Her Royal Highness The Crown Princess
Her Royal Highness Crown Princess Mette-Marit was born on 19 August 1973, and is the youngest child of Marit Tjessem and Sven Olav Bjarte Høiby. The engagement between His Royal Highness Crown Prince Haakon and Miss Mette-Marit Tjessem Høiby was announced on 1 December 2000, and they were married in the Oslo Cathedral on 25 August 2001.

Her Royal Highness The Princess
Her Royal Highness Princess Ingrid Alexandra was born on 21 January 2004 at Rikshospitalet University Hospital inOslo. The Princess is the daughter of Their Royal Highnesses Crown Prince Haakon and Crown Princess Mette-Marit, and is second in line of succession to the Norwegian throne. The Princess was christened on 17 April 2004 in the Palace Chapel in Oslo. Her godparents are His Majesty King Harald V, His Royal Highness Crown Prince Frederik ofDenmark, Her Royal Highness Crown Princess Victoria of Sweden, His Royal Highness Crown Prince Felipe of Asturias, Princess Märtha Louise and Marit Tjessem.

Prince Sverre Magnus
Prince Sverre Magnus was born on 3 December 2005 at Rikshospitalet University Hospital in Oslo, and is the son of Their Royal Highnesses Crown Prince Haakon and Crown Princess Mette-Marit. The Prince is third in line of succession to the Norwegian throne, after his father and sister, Her Royal Highness Princess Ingrid Alexandra. The Prince was christened on 4 March 2006 in the Palace Chapel in Oslo.

Princess Märtha Louise
Princess Märtha Louise was born on 22 September 1971 at the National Hospital in Oslo. She was the first-born child and daughter of Crown Prince Harald and Crown Princess Sonja (subsequently King Harald and Queen Sonja). The Princess is named Märtha after her father’s mother, Crown Princess Märtha of Norway, and Louise after her great-great-grandmother, Queen Louise of Denmark, the daughter of Carl XV of Sweden and mother of Haakon VII of Norway. Until the Constitution was amended, succession to the Norwegian throne was only through males. Thus, the Princess’ brother, Prince Haakon Magnus (subsequently Crown Prince Haakon), although two years younger, is designated heir to the throne.

Princess Märtha Louise was married to author Ari Behn, from Moss, Norway, in the Nidaros Cathedral in Trondheim on24 May 2002. The couple have three daughters. Maud Angelica Behn was born at Rikshospitalet University Hospital in Oslo on 29 April 2003, Leah Isadora  Behn was born at Bloksberg in Hankø on 8 April 2005, and Emma Tallulah Behn was born in Lommedalen on 29 September 2008.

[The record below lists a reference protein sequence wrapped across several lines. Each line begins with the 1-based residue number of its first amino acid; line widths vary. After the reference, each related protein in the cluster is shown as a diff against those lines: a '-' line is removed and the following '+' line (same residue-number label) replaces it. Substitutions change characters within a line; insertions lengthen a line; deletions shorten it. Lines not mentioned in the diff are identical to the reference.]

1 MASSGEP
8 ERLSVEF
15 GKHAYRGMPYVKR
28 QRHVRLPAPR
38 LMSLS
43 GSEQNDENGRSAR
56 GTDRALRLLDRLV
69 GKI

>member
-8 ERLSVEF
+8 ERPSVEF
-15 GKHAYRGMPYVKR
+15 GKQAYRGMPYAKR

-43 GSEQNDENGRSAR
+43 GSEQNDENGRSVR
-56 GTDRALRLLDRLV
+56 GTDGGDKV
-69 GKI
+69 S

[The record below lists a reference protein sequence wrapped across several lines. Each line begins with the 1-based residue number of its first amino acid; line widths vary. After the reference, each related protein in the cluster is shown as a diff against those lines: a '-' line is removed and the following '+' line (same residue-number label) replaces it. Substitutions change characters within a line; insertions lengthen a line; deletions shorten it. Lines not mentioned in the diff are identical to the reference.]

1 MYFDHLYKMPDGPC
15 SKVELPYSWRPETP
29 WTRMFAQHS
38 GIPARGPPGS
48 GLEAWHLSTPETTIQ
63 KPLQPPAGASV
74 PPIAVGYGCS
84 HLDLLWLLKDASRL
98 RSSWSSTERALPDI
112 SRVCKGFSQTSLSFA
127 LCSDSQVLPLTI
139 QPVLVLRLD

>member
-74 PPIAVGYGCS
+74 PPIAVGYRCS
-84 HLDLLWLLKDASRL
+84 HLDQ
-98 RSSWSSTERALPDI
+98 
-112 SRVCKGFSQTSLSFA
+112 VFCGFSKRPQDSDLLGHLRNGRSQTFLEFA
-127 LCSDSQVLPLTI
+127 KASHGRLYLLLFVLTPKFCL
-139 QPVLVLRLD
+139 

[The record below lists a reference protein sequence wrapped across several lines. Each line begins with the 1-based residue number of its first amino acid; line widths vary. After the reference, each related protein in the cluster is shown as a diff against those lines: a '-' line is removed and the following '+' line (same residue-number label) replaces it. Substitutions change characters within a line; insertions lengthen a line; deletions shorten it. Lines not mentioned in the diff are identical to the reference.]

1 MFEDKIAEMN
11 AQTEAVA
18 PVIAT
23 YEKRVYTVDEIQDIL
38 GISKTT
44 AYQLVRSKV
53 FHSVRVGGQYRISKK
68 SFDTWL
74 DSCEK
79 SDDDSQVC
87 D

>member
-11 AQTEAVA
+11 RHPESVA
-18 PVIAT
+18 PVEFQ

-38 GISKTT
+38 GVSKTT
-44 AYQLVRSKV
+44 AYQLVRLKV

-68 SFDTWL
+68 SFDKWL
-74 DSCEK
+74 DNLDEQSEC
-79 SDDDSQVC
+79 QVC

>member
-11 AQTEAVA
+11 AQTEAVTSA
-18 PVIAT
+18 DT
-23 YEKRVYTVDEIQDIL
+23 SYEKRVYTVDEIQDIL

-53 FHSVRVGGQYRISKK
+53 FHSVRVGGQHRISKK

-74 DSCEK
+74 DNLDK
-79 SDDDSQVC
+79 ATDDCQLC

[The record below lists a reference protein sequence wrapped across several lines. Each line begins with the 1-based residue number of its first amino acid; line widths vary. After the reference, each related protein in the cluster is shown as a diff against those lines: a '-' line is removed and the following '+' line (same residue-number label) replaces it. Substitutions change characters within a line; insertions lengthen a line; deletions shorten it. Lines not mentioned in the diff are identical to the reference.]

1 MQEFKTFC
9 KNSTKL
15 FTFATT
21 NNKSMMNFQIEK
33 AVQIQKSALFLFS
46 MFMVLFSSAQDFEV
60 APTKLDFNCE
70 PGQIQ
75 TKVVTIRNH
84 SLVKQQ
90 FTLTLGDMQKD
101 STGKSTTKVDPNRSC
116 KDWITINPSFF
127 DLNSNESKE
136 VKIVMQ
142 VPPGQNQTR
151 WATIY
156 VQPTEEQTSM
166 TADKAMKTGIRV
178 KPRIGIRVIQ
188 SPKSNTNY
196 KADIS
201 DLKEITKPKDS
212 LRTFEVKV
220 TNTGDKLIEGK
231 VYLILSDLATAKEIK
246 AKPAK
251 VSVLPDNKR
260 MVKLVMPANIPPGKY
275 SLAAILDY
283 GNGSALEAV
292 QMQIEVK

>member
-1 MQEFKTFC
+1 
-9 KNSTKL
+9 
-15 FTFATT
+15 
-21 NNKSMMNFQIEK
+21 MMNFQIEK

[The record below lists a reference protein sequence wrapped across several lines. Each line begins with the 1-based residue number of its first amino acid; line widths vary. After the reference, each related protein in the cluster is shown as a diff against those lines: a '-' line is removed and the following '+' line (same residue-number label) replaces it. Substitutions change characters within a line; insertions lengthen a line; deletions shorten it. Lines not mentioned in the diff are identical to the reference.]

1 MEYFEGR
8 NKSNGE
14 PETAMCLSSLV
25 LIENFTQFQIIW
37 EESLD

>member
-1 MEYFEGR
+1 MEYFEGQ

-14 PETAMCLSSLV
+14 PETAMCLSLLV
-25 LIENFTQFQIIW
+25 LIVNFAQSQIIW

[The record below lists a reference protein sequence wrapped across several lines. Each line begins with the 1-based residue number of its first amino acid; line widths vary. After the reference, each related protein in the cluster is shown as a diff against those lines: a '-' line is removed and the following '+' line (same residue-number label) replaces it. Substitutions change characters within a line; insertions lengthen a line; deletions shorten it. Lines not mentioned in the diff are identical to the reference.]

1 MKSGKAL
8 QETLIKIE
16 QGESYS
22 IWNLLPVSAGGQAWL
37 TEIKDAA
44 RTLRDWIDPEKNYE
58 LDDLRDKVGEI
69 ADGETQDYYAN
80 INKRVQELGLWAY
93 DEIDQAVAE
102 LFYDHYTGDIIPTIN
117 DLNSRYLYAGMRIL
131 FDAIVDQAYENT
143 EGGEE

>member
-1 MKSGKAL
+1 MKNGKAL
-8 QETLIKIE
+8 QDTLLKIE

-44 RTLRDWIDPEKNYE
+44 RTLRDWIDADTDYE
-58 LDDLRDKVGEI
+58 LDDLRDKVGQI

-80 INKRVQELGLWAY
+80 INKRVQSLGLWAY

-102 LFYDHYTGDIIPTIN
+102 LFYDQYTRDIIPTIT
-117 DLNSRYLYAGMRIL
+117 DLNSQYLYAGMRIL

For more information see the home page of the Royal House of Norway


Situated in the most extreme Northwestern peninsular area of Scandinavia in the Northern Europe, Norway is surrounded by huge water bodies. It includes Barents Sea, North Sea and the Norwegian Sea covering the vast area that comes under the western side of Norway. The other opposite side situated in the southeastern part contains the neighboring countries comprising Sweden, Finland and Russia.
The country appears like a resting animal with its head in the south and the entire body spreading towards the Northeast. Because of having a very large coastline dotted with an approximate number of fifty thousand islands, it is a perfect place for beach lovers. The country is packed with the ranges of Scandinavian mountains that further increase the beauty of this place. The location of this place comes under the latitude of 58-degree N to 71-degree N and the longitude of 5-degree E to 31-degree E.

The country contains many famous fjords that were mainly formed during the ice age that led to the emergence of a large number of valleys. When melted ice water entered these valleys, result was the formation of fjords. One of the eminent fjords of Norway is Sognefjorden, which has earned the title of being the second deepest fjord in the world. As the consequence of ice age, the sea level has risen in many areas. For instance, the sea level in Oslo has risen up to 221m and in Trodheim, a rise of 180 m has been seen. This has made the land of these areas very fertile and very useful for agricultural purposes.

The climate of Norway, over the years, has shown rise in the temperatures that melted the ice formations that had existed since the ice age. To describe in few words, the topographical location of Norway adds to its advantage of having all the pleasant physical features that makes it the favorite place for tourists.


Ski in Norefjell
Norway, the land of mountains, offers excellent ski resorts. ‘Norefjell’ is a good all-round ski resort, which is only located about 11/2h from Oslo. The terrain is suitable for all type of ski and snow lovers. Choose between country skiing, ‘telemark’, down hill skiing, snowboarding and sleigh rides. The winter season normally lasts from November until May.

Kingcrab Safari in Kirkines